A young architect and his bride are sent to an old mansion to plan its deconstruction. Mysterious forces soon take an interest in the young woman and a local priest may be the couples’ only hope.
For many movie fans, even those who explore foreign cinema, the Indian film industry can seem unapproachable. Most of us know of the crazy musical numbers and over the top action, yet understand so little of the culture that viewing their cinema becomes a daunting task. Thankfully, like all major markets, there are a few popular series which, for better or worse, offer an easy entry point for new viewers. Which is exactly how this reviewer found himself sitting down to watch 1920, the first in a franchise of haunted house/possession movies. Only this installment can’t quite figure out what it wants to be.
The first ten-minutes offer all the basic horror comforts. An architect summoned to a giant mansion in hopes of turning the property into a luxury hotel is stalked and killed by an unseen force. While the experience offered little beyond standard chills, it showcases that the filmmakers at least have a decent handle on atmosphere and mood.
The film switches gears as we are introduced to the films proper leads. Arjun (Rajniesh Duggall) is a devout worshiper of Lord Hannuman who, despite his family’s displeasure, loves a mixed-race catholic girl named Lisa (Adah Sharma). So upset is his family over the pairing that they attempt to kill Lisa, prompting Arjun to renounce his blood and god before running away with her to the city and becoming an architect. It’s not long before his firm offers the job of visiting the mansion in order to design the new property. Naturally they fail to mention that he is the third man put on this task, the previous two having been mysteriously killed. This first arc is complete tonal shift from the opening, playing out more like a romantic drama than anything based in terror.
Upon arriving at the manor, Lisa becomes our primary character as she is regularly terrified by the unknown forces of the house and a mysterious room within that initially will only open for her. Still a religious woman despite her husband’s lack of faith, Lisa seeks comfort from a local catholic priest, Father Thomas (Raj Zutshi), who does his best to aid the couple.
At last the story turns into a full scale possession flick as the evil spirit takes over Lisa’s body, forcing Arjun to seek answers from medical science and the priest, even causing him to reconsider his own faith. This tale of man struggling with faith still has one more detour, however, with a whopping 20 minute flashback sequence featuring a whole different cast of characters. Only with that cleared are we allowed to return to the spooky story at hand.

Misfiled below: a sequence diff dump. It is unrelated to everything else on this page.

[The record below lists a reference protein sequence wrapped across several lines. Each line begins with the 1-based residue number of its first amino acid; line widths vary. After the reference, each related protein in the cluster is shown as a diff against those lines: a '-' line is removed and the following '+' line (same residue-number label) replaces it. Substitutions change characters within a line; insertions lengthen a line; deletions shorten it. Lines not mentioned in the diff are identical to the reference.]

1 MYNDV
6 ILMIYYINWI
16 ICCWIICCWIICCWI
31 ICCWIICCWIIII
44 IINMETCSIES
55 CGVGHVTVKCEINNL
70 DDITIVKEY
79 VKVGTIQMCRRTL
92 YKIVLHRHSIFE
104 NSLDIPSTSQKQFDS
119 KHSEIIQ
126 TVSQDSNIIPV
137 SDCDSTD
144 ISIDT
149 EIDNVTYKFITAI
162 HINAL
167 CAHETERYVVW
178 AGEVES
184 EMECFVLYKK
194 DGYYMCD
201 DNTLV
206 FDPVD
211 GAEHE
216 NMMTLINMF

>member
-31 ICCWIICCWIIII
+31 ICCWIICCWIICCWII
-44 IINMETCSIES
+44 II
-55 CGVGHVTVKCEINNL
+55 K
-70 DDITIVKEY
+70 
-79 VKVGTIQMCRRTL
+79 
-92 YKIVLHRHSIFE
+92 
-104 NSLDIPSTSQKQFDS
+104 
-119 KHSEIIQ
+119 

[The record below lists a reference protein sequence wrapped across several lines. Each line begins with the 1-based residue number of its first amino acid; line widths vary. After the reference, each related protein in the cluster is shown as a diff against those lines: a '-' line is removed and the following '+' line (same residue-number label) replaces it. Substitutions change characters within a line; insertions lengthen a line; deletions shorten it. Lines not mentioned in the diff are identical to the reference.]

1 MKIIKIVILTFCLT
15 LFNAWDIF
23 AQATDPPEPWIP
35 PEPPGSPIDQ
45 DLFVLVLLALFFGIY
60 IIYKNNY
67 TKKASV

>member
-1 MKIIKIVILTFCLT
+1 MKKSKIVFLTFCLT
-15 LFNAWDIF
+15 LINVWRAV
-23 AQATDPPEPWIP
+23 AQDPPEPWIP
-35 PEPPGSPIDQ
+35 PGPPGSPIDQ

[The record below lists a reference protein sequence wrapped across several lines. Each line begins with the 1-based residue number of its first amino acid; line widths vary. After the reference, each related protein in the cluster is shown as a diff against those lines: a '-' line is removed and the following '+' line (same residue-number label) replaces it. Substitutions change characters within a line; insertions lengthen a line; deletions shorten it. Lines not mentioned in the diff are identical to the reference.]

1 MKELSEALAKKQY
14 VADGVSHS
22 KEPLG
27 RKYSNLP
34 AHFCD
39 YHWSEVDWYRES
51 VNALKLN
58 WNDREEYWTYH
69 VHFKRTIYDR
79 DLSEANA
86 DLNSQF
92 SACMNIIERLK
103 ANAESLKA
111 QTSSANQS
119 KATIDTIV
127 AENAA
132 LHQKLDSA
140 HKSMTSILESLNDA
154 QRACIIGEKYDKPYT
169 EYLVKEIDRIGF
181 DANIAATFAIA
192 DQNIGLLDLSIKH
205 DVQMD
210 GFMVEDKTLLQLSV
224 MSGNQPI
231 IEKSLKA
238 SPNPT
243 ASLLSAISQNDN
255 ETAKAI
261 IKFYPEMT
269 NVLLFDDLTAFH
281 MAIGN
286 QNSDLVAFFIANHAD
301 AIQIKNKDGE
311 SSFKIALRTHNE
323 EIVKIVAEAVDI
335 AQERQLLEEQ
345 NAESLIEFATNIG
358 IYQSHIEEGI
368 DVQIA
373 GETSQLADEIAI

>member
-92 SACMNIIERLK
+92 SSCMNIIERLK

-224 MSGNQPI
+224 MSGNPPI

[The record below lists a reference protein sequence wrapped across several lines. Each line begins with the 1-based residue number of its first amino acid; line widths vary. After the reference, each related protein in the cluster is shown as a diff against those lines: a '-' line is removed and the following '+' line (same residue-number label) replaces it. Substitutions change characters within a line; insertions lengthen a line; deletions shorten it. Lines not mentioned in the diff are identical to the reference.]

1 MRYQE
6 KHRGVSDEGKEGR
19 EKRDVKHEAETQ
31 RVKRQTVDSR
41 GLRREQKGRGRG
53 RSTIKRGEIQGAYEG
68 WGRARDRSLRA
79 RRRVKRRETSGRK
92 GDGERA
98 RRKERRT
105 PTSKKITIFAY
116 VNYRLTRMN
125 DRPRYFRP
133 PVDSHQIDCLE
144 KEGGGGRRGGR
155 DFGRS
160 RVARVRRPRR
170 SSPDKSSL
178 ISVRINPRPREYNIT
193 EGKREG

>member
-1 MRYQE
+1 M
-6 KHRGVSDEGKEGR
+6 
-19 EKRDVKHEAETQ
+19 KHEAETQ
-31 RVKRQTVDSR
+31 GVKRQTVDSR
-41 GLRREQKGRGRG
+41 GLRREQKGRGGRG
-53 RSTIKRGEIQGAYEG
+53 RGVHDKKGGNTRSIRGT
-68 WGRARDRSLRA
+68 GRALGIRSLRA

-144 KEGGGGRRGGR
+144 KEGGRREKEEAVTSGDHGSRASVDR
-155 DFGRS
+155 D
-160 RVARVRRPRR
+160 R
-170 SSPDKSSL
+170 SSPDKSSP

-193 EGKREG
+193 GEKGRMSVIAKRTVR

Given its place of origin, we have to talk about the elephant in the room. India is known for cramming musical numbers into movies, and yes, they do pop up within the horror genre as well. In this case the filmmakers were wise enough to mostly keep the musical interludes to montages which keeps the plot moving while generic love ballads echo. There is one true song and dance number smack dab in the middle of the film, and while it may seem out of place, it makes for a welcome change of pace.
It should be obvious by now that 1920 suffers a bit when it comes to consistent focus and tone. The story struggles to juggle romantic drama, crisis of faith, and horror, usually by letting one or more elements disappear for long stretches. This is only made more noticeable by the films runtime of nearly two and a half hours. Far too long for such a simplistic story.
Production quality is a total mixed-bag. The music is sometimes decent and other times reminiscent of cheap straight-to-video fair. The mansion itself is quite a sight to behold, yet the audience is only treated to roughly the same five rooms. The period setting is nicely done, though instances of out-of-focus photography take the viewer out of the film.
The biggest issue with a movie like 1920 is that so much of its content has been done before, and done better. It’s a relatively solid film, but there are countless haunting and possession flicks outranking it. The scares are generic, the story is very simplistic, and the characters are two-dimensional. There are only a few interesting cultural touches to keep it from being completely forgettable, such as how reincarnation is treated as matter-of-fact rather than an outlandish theory.
1920 is a difficult film to rate. While not outright terrible, the movie is so painfully basic as to not offer much lasting entertainment. Normally a movie like this would be a prime candidate for a rainy afternoon, only it’s too long for that purpose. At best it’s a safe and easy entry point for horror fans who’d like to check out what India has to offer. There’s enough regional flavor without anything too outlandish to throw off viewers. If that sounds like something you’d be interested in, then by all means give it a shot. Just don’t expect much. Two stars out of five.